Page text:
When I plotted to decorate a barren wall in the dining room as one of my October must-do’s, I want you to know, I had no plan in mind.
I thought about reinstating my stairwell gallery, considered adding a few new large IKEA RIBBA frames, and also considered adding a shelf to the brackets installed with the intention of holding enormous reclaimed wood frames, but because they were hung high, it felt wacky. I also played with the idea of layering a second shelf beneath it to even it out on the wall, but it just still felt too above-my-head, too weird an option. Welcome to the brain of the serially-indecisive.
And then I figured out what I’d do: Because I’m still having a total lovefest over the stained shiplap that I installed in my bedroom, it occurred to me that I could duplicate that cozy, knotty pine look in my main living area (and enjoy it all the live-long day). After all, the wall I was eyeing to oomph-up (a technical design term) was very similar to the wall in my bedroom that I refinished: single window, no outlets to be jutting around, very simple window trim, and it otherwise unoccupied with curtain rods or weird angles. Best of all, it was a great excuse to carry that lovin’ feeling all throughout the house (you know how I’m always striving for a sense of cohesiveness in my palette).
I did things a little different this time based on what I experienced in the previous shiplap project. After having measured out the square-footage of the wall in the dining room, I bought 25 8-foot shiplap boards from Lowe’s (just about $200 when you consider taxes). I loaded them into the garage with a plan to do every minute of staining them out there.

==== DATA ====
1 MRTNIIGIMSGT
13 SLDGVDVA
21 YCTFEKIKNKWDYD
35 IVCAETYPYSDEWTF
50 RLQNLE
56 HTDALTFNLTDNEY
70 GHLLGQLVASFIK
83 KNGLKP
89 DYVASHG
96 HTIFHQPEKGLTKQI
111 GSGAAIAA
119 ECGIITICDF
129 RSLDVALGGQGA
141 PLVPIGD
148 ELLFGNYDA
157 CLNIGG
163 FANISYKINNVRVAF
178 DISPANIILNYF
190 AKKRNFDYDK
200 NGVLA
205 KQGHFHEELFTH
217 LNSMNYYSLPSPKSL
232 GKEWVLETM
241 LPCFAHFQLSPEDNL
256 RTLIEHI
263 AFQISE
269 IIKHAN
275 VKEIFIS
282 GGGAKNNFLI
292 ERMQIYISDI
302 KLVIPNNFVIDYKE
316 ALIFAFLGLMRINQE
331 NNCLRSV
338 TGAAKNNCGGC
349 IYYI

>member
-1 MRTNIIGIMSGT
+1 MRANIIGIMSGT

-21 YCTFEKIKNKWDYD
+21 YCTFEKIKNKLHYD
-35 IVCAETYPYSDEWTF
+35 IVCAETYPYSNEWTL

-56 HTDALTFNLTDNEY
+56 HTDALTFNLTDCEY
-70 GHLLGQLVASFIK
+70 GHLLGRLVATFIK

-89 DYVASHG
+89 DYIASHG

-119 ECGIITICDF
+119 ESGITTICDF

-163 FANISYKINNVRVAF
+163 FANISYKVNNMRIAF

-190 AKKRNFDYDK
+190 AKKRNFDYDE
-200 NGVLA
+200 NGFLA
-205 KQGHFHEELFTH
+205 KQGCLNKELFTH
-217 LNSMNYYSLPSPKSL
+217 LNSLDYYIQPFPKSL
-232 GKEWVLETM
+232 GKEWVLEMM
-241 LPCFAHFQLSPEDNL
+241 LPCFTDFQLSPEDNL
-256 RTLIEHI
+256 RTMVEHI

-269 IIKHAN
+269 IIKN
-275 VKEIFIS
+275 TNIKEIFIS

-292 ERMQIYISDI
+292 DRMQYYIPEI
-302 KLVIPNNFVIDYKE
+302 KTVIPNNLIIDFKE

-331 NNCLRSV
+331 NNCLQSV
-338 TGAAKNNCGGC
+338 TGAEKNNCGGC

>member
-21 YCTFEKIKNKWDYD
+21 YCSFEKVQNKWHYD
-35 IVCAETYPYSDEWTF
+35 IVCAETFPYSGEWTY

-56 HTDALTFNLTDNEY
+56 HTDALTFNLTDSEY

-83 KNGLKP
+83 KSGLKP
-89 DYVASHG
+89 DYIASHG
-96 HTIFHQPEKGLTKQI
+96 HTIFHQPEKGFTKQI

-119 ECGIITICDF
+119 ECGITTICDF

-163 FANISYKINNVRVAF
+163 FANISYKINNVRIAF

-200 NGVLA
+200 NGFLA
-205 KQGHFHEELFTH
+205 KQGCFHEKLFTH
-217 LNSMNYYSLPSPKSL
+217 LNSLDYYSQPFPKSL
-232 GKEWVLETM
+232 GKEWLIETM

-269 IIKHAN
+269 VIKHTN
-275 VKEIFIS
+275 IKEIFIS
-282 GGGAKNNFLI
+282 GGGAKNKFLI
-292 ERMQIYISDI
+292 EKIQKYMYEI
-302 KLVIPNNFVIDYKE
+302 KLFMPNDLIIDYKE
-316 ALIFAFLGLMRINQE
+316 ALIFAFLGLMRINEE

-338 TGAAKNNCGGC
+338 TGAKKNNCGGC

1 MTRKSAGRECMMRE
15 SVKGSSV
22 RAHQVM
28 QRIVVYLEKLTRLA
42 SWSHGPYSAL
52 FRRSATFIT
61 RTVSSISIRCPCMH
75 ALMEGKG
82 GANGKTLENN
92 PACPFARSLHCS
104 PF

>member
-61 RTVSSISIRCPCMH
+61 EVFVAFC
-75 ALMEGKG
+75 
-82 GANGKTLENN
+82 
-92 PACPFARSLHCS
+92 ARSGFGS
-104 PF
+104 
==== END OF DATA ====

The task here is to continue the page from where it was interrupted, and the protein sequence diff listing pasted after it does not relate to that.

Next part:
My outdoor staining plan was much easier for a number of reasons, and I’m surprised how much I enjoyed doing the project this time around. As my Mom reminded me on Monday, “Didn’t you say you wouldn’t stain again as long as you lived? Are you setting yourself up for dissapointment?”… I can be a bit dramatic when I’m covered in stain and sleeping on the couch, having been fumed out of my own bedroom.
1. I picked a new stain. I don’t think this gets all the credit, but Rust-Oleum stain in Kona caught my eye at Lowe’s because it was ULTIMATE and obviously I’d buy anything ULTIMATE because I’m succeptible to those kind of marketing tactics, despite my manipulative advertising-industry background. Plus, what can I say… Kona makes me want to do a little hula-hula while I’m drinking my morning coffee.
2. It was damn easy and fast to stain flat, instead of on a vertical wall. Also, because of the laps in the shiplap, I avoided the very long-and-trying process of painting inbetween those prehung boards with a micro artist’s brush. (I installed the boards unstained in my bedroom originally, because I was considering leaving the wood au natural.)
3. ULTIMATE stain dries fast. As in, within an hour or two it was totally fine to carry from the garage sawhorses and into the yard to continue to dry in the sun. (The bedroom shiplap took a full week from application to non-sticky, presumably much because of lacking ventilation in my small bedroom, hence the reason I was angry at my DIY staining lifestyle, sleeping on the couch, and complaining to Mom.)